The narrator's mama—much like the narrator's husband and daughter—has been reduced through memory to such an extent that she's more of a figurehead than a character. But hey: the narrator's #1 concern during this novel is trying to preserve her own identity, not the identities of the people she's lost.
We only meet the narrator's mother in flashbacks and we never learn her real name. We know the narrator's mom was a hardcore feminist and protester, someone who stood up for women's rights and participated in rabble-rousing events like the burning of porn. Some people might say that she wasn't always an appropriate mother: she brought the narrator to the porn burnings and let her watch Holocaust-related television programs at a crazy-young age.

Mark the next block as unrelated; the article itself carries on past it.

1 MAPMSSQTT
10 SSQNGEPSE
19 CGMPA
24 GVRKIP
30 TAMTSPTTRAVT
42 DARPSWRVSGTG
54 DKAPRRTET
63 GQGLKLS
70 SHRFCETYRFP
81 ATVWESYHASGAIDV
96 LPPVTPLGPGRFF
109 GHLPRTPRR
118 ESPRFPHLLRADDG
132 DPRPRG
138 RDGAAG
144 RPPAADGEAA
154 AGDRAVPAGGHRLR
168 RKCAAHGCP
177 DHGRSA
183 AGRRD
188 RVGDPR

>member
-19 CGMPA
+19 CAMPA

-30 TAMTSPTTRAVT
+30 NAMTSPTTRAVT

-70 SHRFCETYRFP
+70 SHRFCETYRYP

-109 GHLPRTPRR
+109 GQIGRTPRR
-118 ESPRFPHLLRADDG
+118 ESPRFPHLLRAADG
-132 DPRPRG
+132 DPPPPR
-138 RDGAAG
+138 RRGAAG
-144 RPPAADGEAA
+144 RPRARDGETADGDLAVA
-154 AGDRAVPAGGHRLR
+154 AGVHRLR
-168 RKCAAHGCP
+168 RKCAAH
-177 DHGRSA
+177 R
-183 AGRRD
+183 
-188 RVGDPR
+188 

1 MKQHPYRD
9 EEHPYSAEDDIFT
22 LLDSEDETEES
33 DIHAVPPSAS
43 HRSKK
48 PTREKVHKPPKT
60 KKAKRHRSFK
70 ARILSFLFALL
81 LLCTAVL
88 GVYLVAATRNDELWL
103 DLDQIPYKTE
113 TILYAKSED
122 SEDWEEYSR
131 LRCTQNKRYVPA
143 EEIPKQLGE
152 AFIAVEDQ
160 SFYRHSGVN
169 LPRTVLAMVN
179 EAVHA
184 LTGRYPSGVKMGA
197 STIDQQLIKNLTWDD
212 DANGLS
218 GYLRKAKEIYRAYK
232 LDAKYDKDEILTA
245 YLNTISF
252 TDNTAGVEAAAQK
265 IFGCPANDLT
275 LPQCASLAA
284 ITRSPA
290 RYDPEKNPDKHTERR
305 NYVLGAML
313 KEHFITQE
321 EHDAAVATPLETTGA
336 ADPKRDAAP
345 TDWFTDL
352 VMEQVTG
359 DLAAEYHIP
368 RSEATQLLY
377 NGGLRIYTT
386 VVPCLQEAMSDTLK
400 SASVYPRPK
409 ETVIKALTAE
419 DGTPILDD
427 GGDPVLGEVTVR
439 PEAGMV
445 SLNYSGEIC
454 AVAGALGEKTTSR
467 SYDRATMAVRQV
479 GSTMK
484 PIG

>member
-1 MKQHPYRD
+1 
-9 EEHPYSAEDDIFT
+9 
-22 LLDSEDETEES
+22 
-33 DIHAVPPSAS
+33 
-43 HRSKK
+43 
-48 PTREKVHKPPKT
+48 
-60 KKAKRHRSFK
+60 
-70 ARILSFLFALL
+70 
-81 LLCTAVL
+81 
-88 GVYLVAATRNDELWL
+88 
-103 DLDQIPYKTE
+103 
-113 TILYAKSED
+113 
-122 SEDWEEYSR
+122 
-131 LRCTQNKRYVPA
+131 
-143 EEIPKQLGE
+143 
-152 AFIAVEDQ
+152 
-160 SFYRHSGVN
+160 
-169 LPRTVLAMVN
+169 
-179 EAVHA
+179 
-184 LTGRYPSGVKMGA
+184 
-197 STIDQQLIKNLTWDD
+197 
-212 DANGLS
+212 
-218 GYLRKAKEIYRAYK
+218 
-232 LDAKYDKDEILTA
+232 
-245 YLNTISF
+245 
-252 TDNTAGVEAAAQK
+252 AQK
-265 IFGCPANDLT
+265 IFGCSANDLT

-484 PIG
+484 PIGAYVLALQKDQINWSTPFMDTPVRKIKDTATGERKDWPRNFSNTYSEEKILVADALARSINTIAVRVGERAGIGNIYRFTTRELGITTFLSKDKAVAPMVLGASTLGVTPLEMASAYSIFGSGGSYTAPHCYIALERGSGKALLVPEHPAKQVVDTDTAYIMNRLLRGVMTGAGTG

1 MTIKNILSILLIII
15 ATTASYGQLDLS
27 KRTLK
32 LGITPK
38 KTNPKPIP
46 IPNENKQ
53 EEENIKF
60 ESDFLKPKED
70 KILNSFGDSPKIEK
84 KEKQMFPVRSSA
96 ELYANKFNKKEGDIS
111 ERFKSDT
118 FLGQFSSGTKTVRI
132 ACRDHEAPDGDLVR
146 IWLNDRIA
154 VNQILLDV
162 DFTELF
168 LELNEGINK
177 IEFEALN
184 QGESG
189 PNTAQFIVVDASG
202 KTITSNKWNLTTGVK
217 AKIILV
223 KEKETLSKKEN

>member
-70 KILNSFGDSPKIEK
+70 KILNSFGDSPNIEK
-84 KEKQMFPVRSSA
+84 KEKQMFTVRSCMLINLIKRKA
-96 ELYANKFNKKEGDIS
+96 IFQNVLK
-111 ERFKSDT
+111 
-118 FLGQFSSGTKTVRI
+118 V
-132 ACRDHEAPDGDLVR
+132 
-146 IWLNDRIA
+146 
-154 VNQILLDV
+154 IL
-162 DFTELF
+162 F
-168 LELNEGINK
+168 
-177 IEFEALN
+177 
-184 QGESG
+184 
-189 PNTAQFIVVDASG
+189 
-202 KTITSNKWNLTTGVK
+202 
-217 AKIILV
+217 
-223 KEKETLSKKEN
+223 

She had her daughter late in life and raised her as a single mom. After her daughter was grown and she became a grandmother, she seemed to remain an independent person. The narrator's mother had the kind of dangerous individuality that was first to be snuffed out in Gilead.
Significantly, both the narrator and Moira see the narrator's mother appear in documentaries at the Center. In the one the narrator sees, her mother is a fresh and youthful protester at a "Take Back the Night" rally. In the one Moira sees and tells the narrator about, she is one of the people working in the Colonies, cleaning up nuclear waste.
The narrator is relieved at first to hear that her mother is alive—after she was abducted in the early days of the Republic of Gilead, she had little hope for her. But Moira thinks her mother would be better off dead. Living in the Colonies is like an extended death sentence. With the loss of both her mother and daughter, the narrator is completely cut out of her family circle.